CASTING your eye over an electronic security industry under pressure from changing user expectations, from changing manufacturing techniques, from changing routes to market, it’s easy to decide our business is under threat. There is some truth to this perception but it’s by no means the whole story. Fact is, there’s plenty to look forward to. 

It’s certainly been an interesting 12 months. During the year we’ve watched Australia’s largest and most successful electronic security company begin to undertake a process of reinvention, seeking to streamline and reposition itself with a greater online presence and a sleeker backend. And we’ve watched as the previous year’s cutting edge technologies have become widespread, faster. We’ve also seen ongoing pressure on margins, a pressure I don’t think is going to go away any time soon. 

But one thing should never be forgotten. The underlying fundamentals of the electronic security business have not changed. Our systems and technologies must still detect and report intrusion events, facilitate authorised access and monitor and record scenes in real time in any conditions. Undertaking these tasks reliably, securely and with optimum levels of performance and control is a lot harder than it seems.  

More telling still, many users are demanding high levels of integration between access control, intrusion detection and video surveillance systems, as well asking for integration with core electrical and automation systems. Bringing entire buildings together on a single workstation is not easy, nor is it the sort of solution that can be ordered online and delivered overnight by courier. 

There’s something else afoot, too. The other day a citizen called the SEN office looking for an alarm panel that integrated ‘proper’ video surveillance cameras. Aside from solutions like S2’s nifty Quattro and Honeywell’s AXS-123, neither of which is a domestic alarm panel, there’s really nothing out there fit for this purpose. What interested me most about this query was the fact consumers had integrated video and intrusion detection together in their minds as desirable.

Something else I like is the accelerating development of cutting edge solutions. It’s not just going on in alarms with remote management and automation functionality. Consider that today a good external surveillance camera typically combines IP66-rating, IK10-rating, 1080p HD resolution, IR illumination or strong low light performance, onboard storage, PoE functionality, a flexible lens of reasonable quality and solid WDR characteristics. And the best cameras are 60ips.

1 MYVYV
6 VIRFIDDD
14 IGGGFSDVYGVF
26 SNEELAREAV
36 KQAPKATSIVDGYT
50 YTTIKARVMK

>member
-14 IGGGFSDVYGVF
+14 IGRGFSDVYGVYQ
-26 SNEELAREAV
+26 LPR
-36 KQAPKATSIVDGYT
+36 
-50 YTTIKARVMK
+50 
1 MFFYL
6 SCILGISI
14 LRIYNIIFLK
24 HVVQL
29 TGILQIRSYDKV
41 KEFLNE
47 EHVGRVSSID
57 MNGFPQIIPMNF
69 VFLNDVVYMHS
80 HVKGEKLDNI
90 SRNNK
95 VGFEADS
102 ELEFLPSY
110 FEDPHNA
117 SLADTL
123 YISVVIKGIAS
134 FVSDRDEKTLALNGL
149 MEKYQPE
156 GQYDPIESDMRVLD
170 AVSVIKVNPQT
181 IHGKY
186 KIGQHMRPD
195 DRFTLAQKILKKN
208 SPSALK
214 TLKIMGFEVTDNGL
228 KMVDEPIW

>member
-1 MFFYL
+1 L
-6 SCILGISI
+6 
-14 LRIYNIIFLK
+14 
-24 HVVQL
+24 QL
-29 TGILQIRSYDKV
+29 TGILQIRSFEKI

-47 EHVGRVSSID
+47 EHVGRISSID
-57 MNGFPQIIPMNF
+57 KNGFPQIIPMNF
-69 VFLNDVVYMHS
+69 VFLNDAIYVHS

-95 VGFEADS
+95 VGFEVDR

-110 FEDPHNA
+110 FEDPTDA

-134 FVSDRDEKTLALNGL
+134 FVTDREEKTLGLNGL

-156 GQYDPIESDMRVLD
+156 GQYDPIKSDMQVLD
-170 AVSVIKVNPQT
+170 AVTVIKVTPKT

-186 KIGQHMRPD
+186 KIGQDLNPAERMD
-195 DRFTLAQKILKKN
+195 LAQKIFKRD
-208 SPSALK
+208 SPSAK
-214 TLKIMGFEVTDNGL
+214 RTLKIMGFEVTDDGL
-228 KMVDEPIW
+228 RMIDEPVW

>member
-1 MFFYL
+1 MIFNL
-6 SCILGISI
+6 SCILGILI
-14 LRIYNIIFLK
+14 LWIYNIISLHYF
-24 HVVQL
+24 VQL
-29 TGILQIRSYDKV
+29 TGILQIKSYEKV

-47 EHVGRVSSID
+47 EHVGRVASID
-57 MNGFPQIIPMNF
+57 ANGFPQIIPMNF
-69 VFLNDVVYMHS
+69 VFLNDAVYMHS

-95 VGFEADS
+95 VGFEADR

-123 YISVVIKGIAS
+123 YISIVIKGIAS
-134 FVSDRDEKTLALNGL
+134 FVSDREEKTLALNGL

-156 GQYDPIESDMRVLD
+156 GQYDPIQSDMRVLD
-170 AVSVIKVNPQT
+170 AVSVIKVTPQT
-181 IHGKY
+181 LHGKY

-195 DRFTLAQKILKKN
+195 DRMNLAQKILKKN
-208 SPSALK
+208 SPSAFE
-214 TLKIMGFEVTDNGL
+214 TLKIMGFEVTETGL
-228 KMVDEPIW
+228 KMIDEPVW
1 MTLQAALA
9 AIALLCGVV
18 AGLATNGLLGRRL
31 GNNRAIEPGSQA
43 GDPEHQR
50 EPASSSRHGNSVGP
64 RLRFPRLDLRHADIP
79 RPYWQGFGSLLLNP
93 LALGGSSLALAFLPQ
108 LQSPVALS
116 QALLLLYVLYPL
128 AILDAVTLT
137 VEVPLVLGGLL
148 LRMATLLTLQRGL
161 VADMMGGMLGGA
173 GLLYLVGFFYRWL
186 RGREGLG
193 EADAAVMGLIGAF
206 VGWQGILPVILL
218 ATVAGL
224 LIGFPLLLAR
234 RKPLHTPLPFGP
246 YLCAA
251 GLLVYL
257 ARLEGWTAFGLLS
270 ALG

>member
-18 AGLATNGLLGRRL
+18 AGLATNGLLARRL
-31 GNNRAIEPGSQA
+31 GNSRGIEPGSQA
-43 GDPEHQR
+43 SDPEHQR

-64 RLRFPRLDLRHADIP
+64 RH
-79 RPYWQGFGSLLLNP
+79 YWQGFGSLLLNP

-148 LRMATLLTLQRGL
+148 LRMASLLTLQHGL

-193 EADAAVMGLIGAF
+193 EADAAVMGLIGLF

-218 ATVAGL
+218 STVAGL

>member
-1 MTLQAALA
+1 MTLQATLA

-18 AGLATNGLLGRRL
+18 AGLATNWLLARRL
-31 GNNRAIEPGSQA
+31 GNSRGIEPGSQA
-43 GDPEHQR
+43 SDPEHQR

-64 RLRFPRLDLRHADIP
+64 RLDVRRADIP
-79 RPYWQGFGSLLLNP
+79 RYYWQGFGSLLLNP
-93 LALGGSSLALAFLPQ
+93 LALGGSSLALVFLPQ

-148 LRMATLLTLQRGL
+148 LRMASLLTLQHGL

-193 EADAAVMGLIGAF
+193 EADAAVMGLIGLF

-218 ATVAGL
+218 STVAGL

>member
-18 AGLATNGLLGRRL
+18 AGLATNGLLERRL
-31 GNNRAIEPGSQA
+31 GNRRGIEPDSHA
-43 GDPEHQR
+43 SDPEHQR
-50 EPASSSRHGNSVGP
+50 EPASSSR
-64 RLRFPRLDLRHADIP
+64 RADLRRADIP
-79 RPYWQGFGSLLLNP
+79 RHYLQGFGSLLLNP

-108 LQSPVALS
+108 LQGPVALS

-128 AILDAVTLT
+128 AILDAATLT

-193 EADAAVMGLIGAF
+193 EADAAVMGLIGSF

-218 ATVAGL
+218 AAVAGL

The speed with which all these definitive camera functionalities have been combined is just dizzying. Why does it matter? It matters because now it’s not just analogue cameras that are out of date. It’s every camera more than 2 years old that sees snow at 10 lux or is blinded by glare or tricked into dark foreground shades when exposed to mild or medium levels of backlight. 

Access control is no different. Yes, there are some slick new access control cloud solutions out there but when it comes to upgrading existing systems, the latest controllers from our major manufacturers are far more powerful than their yester-gear. As many businesses grow and as management teams insist on greater system flexibility, there will be more and more upgrades to this network-ready technology. 

I was intrigued when speaking with integrator Raj Masson of ECS recently. Masson told me in pointed tones that he always sought products that set his solutions apart from the competition. And Masson is not the only integrator to have made comments like this. Clearly, the most enterprising integrators seek defining solutions, they seek brilliance in technology. They too, need hooks for their sales.

By John Adams